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Fornham St Martin residents fighting to see waste hub plans binned

Fornham St Martin and Great Barton residents are protesting against proposals for a shared waste site near their villages
Fornham St Martin and Great Barton residents are protesting against proposals for a shared waste site near their villages

Incensed residents are leading a campaign against plans for a shared waste hub on the outskirts of Bury St Edmunds, kickstarting a petition to see it stopped.

More than 50 people crammed into Fornham St Martin Village Hall last Thursday to voice concerns over the proposal, which would see the household waste recycling centre move from Rougham Hill to Hollow Road Farm, off Compiegne Way.

Issues raised included increased traffic, site access, noise and smell, echoing those mentioned at a meeting in Great Barton last week.

A month long pre-application consultation is in full swing and a petition opposing the plans is gathering support from both villages.

Sarah Batrum, the petition’s author, said: “I chose to move here to get away from a built up area, which is why I am campaigning to get this stopped.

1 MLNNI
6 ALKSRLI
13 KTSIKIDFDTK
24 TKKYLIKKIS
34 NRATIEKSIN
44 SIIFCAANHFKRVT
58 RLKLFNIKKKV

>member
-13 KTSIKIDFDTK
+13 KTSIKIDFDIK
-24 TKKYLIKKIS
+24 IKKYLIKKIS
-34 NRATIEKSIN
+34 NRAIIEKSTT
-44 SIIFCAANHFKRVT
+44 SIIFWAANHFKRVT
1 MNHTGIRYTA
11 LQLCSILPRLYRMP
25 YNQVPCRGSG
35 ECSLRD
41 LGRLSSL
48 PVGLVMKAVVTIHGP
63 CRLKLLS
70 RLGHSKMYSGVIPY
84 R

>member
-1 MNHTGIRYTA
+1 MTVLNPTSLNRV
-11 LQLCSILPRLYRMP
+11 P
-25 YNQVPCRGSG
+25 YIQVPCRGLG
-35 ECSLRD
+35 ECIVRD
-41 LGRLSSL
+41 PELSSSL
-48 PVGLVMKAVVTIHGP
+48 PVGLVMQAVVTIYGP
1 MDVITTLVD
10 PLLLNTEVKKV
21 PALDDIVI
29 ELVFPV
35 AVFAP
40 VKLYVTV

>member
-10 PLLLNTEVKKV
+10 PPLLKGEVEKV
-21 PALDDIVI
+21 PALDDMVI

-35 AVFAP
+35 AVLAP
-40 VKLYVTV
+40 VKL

“It’s going to devastate that bit of the countryside, plus there’s the light pollution, the smell and noise.

“My concern was I wanted everyone under other impressions to see what was going on.

“I’ve been going door to door and around 95 per cent of people I’ve spoken to are against this.”

Cllr Mike Collier, chairman of Fornham St Martin Parish Council, said: “We as a parish council want to support the residents and are anxious they receive as many facts as possible so they can make an informed objection.

“I have had more calls about this than about anything else I have dealt with in ten years on the parish council.

“It is still early days, but we are concerned for the residents on Barton Hill as they are the ones who would bear the noise, smells and traffic aspects.”

It had been suggested St Edmundsbury Borough Council had already paid £25,000 to landowners towards the site, with another £25,000 to be handed over next month.

In response, a borough council spokesman said: “An option agreement is in place with the landowner to give confidence to the councils that if the application is approved they would be able to acquire the necessary land to carry out the development.

“It also secures a price which means the councils can effectively manage the available funding for the development.”

The public consultation ends on April 6. See www.westsuffolk.gov.uk/wsoh.


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